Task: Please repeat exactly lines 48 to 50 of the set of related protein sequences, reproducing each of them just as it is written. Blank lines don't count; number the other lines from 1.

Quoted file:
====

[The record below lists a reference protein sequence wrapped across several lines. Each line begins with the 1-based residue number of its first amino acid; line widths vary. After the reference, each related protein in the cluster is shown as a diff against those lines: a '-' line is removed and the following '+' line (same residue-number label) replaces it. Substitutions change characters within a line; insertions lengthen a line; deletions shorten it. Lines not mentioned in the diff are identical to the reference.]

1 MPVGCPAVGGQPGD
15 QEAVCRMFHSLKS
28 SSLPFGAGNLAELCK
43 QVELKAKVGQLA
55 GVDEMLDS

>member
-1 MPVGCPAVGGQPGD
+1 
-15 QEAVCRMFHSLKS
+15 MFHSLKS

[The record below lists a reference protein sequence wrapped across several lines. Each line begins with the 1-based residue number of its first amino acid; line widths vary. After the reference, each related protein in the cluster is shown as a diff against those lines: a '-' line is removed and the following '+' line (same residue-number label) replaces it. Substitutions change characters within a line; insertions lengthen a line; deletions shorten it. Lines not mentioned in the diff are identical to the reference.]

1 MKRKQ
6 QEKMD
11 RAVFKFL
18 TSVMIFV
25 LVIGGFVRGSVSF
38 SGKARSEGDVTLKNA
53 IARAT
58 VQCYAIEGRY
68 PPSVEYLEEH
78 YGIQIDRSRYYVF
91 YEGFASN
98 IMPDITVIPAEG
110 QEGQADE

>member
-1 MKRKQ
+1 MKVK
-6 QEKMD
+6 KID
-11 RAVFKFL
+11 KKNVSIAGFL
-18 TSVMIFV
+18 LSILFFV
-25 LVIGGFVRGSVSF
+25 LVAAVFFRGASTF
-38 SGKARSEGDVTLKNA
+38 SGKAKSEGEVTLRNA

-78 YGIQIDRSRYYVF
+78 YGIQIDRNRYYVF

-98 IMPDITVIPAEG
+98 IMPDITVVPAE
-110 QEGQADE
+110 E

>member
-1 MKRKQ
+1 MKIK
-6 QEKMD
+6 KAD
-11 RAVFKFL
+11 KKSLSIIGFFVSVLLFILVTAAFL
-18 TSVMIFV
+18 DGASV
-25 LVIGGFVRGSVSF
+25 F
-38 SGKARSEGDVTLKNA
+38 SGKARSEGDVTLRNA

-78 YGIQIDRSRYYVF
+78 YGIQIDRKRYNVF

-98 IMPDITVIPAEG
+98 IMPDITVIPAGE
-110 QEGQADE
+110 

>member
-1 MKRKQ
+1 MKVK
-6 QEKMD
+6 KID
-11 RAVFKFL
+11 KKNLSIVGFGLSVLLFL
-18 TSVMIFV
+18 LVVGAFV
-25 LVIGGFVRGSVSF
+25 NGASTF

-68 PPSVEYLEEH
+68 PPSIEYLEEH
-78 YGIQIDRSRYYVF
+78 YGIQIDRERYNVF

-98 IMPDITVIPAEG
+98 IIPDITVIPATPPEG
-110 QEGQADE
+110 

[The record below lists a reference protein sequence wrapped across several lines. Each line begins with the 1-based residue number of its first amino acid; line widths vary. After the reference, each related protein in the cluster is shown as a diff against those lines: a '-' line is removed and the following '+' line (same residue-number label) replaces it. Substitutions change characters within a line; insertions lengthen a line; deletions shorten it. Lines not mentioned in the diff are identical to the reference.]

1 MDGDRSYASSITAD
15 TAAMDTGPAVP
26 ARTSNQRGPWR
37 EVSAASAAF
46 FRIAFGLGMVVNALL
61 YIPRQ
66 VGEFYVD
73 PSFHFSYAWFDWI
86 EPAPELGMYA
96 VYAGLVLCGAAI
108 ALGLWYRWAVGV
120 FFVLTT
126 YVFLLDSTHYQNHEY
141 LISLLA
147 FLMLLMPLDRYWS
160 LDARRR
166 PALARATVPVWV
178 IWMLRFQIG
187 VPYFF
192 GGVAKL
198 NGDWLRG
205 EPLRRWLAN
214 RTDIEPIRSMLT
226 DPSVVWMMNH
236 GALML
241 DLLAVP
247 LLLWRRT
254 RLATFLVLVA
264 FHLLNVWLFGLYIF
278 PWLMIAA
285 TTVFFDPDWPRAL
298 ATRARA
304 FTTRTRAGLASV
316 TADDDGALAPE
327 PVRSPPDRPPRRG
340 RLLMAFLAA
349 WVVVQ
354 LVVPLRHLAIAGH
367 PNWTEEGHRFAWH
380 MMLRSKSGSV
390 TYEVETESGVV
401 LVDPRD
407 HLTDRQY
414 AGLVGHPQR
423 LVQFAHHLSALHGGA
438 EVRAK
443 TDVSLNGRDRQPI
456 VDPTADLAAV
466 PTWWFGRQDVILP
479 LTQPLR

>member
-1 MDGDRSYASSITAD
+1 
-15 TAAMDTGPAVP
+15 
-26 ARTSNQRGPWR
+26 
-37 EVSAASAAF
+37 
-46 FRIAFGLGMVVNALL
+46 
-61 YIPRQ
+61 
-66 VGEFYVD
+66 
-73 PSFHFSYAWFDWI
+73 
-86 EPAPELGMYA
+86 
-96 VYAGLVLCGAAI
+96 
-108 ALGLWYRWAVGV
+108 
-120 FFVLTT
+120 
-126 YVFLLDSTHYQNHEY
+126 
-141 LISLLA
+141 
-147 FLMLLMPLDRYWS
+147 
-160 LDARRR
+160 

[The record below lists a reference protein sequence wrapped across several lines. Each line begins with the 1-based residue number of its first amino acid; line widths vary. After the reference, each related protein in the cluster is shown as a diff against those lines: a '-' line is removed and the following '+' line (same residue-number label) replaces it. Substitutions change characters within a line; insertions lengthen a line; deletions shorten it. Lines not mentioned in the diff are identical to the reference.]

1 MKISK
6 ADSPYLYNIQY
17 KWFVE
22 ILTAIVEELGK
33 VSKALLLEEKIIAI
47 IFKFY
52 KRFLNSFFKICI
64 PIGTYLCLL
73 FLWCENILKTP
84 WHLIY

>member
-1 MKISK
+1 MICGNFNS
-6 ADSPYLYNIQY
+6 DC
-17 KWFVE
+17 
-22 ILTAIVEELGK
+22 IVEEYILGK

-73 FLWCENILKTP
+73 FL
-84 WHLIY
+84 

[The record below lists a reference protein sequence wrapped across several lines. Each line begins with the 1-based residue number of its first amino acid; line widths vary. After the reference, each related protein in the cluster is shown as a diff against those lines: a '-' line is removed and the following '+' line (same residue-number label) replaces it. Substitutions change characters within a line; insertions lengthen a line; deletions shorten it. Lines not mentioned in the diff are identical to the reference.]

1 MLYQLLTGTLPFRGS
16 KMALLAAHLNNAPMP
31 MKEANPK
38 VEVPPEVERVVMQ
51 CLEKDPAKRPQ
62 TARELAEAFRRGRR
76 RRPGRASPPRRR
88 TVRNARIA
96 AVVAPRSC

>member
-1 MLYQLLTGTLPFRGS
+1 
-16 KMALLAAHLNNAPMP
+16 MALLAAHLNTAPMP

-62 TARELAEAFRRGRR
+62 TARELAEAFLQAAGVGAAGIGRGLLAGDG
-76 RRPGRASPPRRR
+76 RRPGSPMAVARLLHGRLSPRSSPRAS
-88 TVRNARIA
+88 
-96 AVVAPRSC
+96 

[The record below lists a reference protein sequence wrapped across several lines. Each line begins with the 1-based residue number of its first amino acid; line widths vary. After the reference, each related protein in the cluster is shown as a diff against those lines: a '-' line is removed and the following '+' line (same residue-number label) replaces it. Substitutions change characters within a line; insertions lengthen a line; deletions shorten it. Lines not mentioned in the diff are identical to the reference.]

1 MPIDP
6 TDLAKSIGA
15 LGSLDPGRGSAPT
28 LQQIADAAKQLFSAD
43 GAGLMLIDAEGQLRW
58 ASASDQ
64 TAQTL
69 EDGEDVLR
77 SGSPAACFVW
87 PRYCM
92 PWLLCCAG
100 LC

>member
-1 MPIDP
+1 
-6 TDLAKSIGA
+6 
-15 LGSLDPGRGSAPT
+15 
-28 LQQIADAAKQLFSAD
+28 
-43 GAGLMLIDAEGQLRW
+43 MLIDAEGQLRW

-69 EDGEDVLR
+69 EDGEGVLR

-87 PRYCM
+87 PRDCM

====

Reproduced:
-6 QEKMD
+6 KAD
-11 RAVFKFL